There is nothing the eye perceives that is unpleasant to behold. I look out over my balcony to a polka-dot sky of sculptured, puffy-white clouds sailing gracefully in the heat of the evening sun through a yonder of brilliantly nuanced shades of purple and blue.
It is an unusually warm Friday evening in the sleepy village of Burgholzhausen. My neighbours are attempting to erect a tent, for they have visitors from Austria. But they’ve already imbibed too much beer, and the proceedings are farcical. The canopy takes the shape of a theatrical backdrop and everyone cheers. Then it tips sideways and rightwards and a general moan accompanies twelve square feet of canvass crawling off in the direction of the washing line.
I watch the ravens fight for the upper perch of a fir tree I have known as my nearest friend these last ten years. It is the tallest fir tree in my neighbourhood. It is unshakeably still this evening, yet I have seen it bend like a defiant warrior in winds that have swept tiles from roofs and cars from streets. In the winter months, she clothes herself in frosty snow like a bride awaiting a distant groom; and yet she is perennially alone.
Below her branches, two little boys and a girl are cavorting with a puppy dog. This way he goes, that ways he goes; but none of the children can catch him. He yelps in delight. It’s a game, with no winners, no losers. The children are lost in a world of giggles and silliness and the puppy dog is in love with the little people he can outrun, but will never run out on.
Across the way, Christoph, an old piano teacher is entertaining the friends of his daughter, who has just finished her first semester as a ballet dancer and singer at Frankfurt’s Academy of Arts. Is it Johann Sebastian Bach, Strauss, or Mozart? Nobody knows and all the girls are laughing because Christoph has drunk too much wine and he’s having fun, shifting from one concerto to another at a whim.
Here is the fulsomeness of a midsummer German evening, and nature delights in herself. She is a woman in full bloom and she fills the air with the scent of her own romance. There is no shame to be had in the nakedness of her bosom, for here we are all children; and this is paradise; an idyll in the heart of Germany.
On evenings such as this, I can stand at the uppermost breach of the Old Village and track the ascent of eagles to their lair on the Feldberg Mountain. Near the old watchtower, now a church, warriors would keep watch on predators, Roman legions or Frankish invaders. These were the people who could talk to wolves and read runes in the trees; and in the eyes of their descendants, I can still catch a glimpse of this magnificent Volk.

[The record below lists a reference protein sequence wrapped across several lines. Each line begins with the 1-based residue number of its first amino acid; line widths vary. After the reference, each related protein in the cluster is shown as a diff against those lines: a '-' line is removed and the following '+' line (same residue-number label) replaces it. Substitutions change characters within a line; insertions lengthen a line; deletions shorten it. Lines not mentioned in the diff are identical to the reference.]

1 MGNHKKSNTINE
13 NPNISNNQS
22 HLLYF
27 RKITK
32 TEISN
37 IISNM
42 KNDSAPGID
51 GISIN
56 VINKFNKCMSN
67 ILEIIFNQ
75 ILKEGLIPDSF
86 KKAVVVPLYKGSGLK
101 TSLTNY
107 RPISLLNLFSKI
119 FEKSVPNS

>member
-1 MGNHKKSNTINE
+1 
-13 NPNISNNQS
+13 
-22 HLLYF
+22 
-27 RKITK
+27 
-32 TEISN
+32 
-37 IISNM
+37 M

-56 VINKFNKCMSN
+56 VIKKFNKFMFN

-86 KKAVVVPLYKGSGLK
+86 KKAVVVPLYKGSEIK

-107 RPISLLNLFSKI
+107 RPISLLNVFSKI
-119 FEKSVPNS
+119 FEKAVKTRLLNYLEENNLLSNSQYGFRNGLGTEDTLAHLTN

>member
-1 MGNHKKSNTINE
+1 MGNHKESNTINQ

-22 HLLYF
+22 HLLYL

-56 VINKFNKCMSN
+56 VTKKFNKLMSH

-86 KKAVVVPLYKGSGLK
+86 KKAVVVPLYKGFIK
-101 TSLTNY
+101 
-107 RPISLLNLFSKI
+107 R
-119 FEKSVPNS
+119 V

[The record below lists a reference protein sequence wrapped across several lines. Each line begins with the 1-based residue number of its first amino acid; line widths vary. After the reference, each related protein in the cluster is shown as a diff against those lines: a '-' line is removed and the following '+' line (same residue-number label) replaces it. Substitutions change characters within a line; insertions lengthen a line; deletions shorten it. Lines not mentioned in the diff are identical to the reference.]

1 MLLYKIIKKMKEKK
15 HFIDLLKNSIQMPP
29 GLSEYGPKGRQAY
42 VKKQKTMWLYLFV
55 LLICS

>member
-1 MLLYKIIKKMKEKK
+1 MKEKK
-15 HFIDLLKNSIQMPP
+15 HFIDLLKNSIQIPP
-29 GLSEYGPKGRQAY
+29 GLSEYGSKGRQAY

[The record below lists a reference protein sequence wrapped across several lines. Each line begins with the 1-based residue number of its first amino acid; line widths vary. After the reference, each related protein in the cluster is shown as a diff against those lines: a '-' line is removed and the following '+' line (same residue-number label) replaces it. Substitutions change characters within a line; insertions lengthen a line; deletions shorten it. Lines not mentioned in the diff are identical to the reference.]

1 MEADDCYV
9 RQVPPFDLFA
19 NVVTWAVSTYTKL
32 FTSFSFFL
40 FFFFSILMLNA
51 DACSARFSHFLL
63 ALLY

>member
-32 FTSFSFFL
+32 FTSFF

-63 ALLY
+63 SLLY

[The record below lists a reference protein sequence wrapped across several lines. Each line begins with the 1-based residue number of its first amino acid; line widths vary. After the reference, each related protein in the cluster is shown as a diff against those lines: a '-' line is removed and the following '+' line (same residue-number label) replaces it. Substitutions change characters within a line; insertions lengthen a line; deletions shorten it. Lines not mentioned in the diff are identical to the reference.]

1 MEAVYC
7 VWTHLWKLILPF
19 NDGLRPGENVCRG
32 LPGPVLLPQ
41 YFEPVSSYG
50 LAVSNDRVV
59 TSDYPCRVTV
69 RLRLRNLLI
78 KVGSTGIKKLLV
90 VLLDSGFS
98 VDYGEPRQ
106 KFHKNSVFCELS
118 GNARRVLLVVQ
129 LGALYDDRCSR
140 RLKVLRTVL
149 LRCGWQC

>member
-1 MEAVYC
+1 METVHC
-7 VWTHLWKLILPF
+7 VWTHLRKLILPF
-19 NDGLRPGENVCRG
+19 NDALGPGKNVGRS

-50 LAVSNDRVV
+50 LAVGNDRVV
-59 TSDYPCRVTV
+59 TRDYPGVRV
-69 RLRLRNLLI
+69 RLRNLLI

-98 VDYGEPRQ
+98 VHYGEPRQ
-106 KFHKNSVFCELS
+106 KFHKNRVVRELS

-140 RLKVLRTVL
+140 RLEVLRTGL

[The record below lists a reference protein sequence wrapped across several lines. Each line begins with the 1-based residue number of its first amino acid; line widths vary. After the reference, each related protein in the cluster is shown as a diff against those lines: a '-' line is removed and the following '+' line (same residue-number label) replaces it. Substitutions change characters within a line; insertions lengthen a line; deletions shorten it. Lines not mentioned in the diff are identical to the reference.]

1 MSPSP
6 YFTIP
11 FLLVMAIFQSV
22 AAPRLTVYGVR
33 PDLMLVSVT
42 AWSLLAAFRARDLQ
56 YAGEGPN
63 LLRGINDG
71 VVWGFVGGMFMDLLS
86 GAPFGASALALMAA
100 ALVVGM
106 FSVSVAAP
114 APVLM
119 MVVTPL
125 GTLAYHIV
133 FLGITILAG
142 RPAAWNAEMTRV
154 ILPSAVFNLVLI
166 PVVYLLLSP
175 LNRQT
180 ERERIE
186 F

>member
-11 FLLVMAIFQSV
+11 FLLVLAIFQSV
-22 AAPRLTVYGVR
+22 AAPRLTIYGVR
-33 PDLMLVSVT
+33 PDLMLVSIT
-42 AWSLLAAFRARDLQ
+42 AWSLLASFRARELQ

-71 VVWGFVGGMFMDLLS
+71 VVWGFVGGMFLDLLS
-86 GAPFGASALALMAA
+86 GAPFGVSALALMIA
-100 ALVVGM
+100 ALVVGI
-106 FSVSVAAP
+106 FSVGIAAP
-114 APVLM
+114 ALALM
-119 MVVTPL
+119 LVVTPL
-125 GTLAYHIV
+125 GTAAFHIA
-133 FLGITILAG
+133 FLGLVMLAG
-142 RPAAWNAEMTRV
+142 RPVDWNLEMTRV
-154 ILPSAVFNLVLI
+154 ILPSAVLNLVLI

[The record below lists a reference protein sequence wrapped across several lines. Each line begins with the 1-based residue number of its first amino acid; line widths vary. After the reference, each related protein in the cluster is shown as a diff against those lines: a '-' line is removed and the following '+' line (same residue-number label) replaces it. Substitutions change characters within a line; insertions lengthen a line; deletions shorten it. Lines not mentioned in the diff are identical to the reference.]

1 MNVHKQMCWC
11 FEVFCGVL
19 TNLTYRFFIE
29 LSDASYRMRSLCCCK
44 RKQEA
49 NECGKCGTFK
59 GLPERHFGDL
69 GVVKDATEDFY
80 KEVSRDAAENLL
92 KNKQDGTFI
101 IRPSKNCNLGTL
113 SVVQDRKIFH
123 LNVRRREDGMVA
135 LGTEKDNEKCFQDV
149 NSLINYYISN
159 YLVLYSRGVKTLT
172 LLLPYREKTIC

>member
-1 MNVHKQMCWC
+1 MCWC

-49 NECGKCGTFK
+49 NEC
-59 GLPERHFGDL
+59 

Beyond the strawberry fields and the orchards lies Friedrichsdorf, the refuge of the Huguenots and non-conformists, and the birthplace of Philipp Reis, the man who invented the telephone. This elderly sister of Burgholzhausen is still a very beautiful lady and has gracefully accepted unto herself a vibrant community of folks from every corner of the Taunus; and not a few French, Italians, Chinese and Turks besides.
Her people love her, but her old glory is gone. The Milupa factory, once famed for producing the world’s greatest output of skimmed, powdered milk is closed, shuttered, and bare. It was purchased, downsized and resold on a bank fraud by an Israeli hedge-fund operator. Tools, equipment and trucks remain in place, rusted and frozen in time as if caught in an Hiroshima of financial Armageddon. The men are gone, turned to beer or part time jobs, or even suicide.
They are not alone. In the years of cheap, freewheeling finance, men with crooked noses made crooked deals; and the blue-eyed, strawberry-eating citizens of Friedrichsdorf trusted them, for it was a crime not to. Traditional businesses that had thrived for generations are now no more. Gone forever.
The men and women who were the proud, hard-working great-grandchildren of the Huguenots moved out of town and into the cloisters of public housing and onto prescription drugs while the speculators moved in and purchased defunct property for pennies on the pound, building offices for foreign lawyers and American and Israeli money men.
In Burgholzhausen, the children are still playing. Christoph’s wife is cooking chicken with ginger sauce and I can smell it from my balcony. The girls are beyond mirth, and I can hear them laughing. In fact, the whole street is laughing; even my neighbours who have managed to make a drunken tepee out of a sheet of canvas.
The sun is setting beyond the distant hills and the clouds that remain nearest are suffused with a reddish glow, while those closest to the village hang low and heavy like spoiled treacle candyfloss. The ravens have pitched their fight to even squares and have set themselves apart atop of the fir tree.
A silence descends on the village as darkness draws close, and I can hear the televised voice of an American in the distance talk of war and his undying loyalty to Israel. The children are no longer playing and the puppy dog yelps for joy no more. The girls have taken their leave and Christoph is playing a sad, pianist soliloquy.
I’ve been working late, wrapped in thoughts and have lost all fashion of time. I step out onto my balcony to spy the church clock, and I sigh a breath of relief.
It’s still this side of midnight.
Michael James, an Englishman, is a former freelance journalist resident in Germany since 1992 with additional long-haul stays in East Africa, Poland and Switzerland.